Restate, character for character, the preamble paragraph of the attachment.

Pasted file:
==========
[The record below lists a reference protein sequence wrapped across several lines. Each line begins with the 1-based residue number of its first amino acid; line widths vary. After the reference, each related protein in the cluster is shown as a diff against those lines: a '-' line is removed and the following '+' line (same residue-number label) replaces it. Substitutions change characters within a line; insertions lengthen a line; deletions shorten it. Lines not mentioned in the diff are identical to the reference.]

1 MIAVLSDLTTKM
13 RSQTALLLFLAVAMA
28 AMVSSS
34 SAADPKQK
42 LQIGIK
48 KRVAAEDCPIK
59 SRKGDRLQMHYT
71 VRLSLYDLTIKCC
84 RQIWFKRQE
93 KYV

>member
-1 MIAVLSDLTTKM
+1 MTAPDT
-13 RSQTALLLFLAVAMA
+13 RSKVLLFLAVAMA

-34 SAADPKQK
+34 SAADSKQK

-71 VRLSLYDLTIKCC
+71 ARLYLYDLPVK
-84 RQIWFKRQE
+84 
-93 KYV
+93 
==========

[The record below lists a reference protein sequence wrapped across several lines. Each line begins with the 1-based residue number of its first amino acid; line widths vary. After the reference, each related protein in the cluster is shown as a diff against those lines: a '-' line is removed and the following '+' line (same residue-number label) replaces it. Substitutions change characters within a line; insertions lengthen a line; deletions shorten it. Lines not mentioned in the diff are identical to the reference.]